Connecticut's 2019 job losses highlight the growing challenges impeding economic competitiveness and growth, the state's largest business organization said today.
The state lost 1,500 net jobs in May—1,600 in the private sector—bringing year-to-date losses to 2,800 positions, or -0.2%.
CBIA economic adviser Pete Gioia said Connecticut is the only New England state with losses over the first five months, while U.S. job growth is 0.5% since January.
He said Connecticut's jobs outlook is complicated by the just completed 2019 legislative session, which included a number of new laws hurting businesses' ability to compete and grow.
Gioia said many of those laws, including paid family and medical leave and a near 50% increase in the minimum wage, "hit small businesses particularly hard."
"We really have a disturbing situation," Gioia said today. "We've only recovered 80% of lost jobs in the 111 months since the recession ended.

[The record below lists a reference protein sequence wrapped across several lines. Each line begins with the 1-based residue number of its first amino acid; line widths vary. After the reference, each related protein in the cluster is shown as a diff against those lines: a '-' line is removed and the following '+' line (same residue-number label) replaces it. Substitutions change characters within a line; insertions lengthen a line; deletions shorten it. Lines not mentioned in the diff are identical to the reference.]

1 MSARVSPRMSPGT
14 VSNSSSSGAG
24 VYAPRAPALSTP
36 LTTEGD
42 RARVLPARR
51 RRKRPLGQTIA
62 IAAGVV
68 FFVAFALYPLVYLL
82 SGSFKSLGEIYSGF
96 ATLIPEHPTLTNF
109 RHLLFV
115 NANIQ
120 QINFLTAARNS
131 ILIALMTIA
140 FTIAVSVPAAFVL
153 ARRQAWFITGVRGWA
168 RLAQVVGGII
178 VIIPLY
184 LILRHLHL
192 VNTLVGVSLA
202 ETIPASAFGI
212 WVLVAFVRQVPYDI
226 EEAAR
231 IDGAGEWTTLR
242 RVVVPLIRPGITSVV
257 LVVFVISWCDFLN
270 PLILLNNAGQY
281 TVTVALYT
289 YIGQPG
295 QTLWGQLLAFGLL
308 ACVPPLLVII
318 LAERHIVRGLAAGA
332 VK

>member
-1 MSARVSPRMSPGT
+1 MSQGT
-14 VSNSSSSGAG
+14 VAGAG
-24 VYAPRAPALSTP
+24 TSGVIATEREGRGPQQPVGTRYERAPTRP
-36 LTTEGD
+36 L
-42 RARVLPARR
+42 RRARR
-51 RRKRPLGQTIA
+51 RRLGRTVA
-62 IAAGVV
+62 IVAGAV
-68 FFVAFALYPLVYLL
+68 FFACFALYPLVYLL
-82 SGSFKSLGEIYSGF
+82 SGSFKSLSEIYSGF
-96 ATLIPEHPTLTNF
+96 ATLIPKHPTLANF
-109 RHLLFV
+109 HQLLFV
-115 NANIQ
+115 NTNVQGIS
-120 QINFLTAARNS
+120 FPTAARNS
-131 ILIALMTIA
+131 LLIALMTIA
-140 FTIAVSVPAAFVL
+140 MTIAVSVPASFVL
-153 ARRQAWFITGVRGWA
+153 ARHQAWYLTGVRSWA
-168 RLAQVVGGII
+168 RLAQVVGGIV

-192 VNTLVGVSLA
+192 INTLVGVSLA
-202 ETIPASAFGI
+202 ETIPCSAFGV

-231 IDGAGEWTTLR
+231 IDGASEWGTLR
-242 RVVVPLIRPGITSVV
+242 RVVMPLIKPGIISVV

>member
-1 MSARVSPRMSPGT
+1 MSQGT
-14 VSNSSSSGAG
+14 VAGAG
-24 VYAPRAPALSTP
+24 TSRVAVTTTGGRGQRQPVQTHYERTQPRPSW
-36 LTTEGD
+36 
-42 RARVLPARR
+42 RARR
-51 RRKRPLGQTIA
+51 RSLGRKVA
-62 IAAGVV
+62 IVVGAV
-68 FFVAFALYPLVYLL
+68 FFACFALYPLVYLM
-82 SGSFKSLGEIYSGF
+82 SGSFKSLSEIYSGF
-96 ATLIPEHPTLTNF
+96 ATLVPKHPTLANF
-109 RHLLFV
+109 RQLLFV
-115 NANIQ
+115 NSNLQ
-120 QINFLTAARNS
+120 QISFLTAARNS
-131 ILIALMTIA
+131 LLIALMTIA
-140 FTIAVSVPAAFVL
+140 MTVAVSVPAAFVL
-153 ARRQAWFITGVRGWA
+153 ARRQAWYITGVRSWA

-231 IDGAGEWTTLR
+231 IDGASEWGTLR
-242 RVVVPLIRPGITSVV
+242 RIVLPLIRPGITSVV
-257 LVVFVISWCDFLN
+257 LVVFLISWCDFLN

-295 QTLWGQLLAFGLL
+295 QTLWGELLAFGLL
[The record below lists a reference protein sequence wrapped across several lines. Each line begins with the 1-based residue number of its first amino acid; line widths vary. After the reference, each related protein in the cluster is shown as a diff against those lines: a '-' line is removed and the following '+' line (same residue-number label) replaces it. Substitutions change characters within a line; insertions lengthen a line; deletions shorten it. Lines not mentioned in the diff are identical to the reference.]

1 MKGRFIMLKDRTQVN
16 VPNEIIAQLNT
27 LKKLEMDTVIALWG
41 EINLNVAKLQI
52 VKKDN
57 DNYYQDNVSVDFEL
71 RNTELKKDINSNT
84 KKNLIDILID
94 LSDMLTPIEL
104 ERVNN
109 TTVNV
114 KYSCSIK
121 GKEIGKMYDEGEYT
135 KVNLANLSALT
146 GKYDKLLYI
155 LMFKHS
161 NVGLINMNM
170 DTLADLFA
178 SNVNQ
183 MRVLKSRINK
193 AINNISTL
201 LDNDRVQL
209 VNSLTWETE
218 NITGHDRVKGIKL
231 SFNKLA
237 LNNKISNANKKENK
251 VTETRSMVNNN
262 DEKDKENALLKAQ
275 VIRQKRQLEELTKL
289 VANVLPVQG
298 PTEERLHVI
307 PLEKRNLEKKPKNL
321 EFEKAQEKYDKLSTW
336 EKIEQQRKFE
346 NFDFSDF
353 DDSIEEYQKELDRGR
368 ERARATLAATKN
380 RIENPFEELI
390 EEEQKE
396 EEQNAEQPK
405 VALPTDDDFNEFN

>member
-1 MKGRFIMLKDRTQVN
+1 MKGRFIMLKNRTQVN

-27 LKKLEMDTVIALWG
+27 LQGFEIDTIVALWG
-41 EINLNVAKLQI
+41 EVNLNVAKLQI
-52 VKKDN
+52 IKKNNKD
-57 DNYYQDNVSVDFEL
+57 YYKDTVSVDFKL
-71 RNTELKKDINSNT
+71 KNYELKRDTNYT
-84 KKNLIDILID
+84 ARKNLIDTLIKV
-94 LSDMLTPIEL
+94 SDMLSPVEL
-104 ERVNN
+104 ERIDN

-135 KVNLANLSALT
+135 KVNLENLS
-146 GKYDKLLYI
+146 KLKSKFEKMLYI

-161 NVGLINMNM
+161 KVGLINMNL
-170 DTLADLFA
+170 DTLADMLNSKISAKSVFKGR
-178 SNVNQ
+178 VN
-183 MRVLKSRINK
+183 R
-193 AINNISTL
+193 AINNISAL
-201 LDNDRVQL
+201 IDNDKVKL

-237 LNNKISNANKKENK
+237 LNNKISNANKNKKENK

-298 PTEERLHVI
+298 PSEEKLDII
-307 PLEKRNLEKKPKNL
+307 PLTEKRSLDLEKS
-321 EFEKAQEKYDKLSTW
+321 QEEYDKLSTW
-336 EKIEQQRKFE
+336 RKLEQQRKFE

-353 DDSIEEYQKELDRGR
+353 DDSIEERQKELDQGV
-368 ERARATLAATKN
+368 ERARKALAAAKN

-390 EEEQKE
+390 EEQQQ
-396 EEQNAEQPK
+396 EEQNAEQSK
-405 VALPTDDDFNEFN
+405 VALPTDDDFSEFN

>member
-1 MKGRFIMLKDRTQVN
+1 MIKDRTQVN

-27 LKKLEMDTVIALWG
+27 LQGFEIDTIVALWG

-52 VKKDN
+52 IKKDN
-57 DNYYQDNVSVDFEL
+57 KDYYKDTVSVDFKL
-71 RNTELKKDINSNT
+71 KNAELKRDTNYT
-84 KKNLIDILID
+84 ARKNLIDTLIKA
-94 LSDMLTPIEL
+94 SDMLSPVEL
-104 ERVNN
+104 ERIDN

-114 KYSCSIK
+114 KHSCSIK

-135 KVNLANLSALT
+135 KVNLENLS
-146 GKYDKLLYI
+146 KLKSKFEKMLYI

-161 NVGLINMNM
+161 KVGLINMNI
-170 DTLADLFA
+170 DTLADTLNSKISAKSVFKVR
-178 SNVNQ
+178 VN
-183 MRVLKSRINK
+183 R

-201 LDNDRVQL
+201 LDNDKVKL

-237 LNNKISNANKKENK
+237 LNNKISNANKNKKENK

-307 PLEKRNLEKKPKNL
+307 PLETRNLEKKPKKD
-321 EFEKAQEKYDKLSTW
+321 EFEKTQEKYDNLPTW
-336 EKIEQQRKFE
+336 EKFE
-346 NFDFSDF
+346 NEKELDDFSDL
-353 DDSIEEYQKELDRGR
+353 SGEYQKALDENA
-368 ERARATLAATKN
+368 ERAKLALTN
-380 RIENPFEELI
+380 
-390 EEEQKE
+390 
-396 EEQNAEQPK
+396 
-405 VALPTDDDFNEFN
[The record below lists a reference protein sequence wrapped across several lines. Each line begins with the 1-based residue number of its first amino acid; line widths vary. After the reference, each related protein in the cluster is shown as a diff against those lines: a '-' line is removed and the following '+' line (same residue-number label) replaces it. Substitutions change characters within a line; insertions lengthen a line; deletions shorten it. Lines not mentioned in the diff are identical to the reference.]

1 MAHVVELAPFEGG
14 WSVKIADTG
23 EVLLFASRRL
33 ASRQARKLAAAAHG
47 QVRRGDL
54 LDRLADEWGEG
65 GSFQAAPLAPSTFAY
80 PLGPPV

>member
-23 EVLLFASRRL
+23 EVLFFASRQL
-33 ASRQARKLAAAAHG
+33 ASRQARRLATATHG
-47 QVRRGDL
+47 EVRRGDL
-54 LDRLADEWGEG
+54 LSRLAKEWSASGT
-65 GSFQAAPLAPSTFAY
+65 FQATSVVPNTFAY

"How do we get out of this when we have negative legislation for small businesses, particularly several workplace mandates, that could cost us jobs?"
Gioia called the session a challenging one for Connecticut small businesses—essential for job creation—calling it "one the state can't afford to repeat."
"The most troubling thing is not just the lack of acknowledgement, but the apparent lack of interest in the job numbers from too many state legislators," he said.
Connecticut is the only New England state and one of just a handful across the country yet to recover all jobs lost in the 2008-2010 recession.
While the private sector has recovered all lost jobs, that growth continues to lag the region and the country.
CBIA is Connecticut's largest business organization, with thousands of member companies, small and large, representing a diverse range of industries from every part of the state. For more information, please contact Joe Budd (860.244.1900).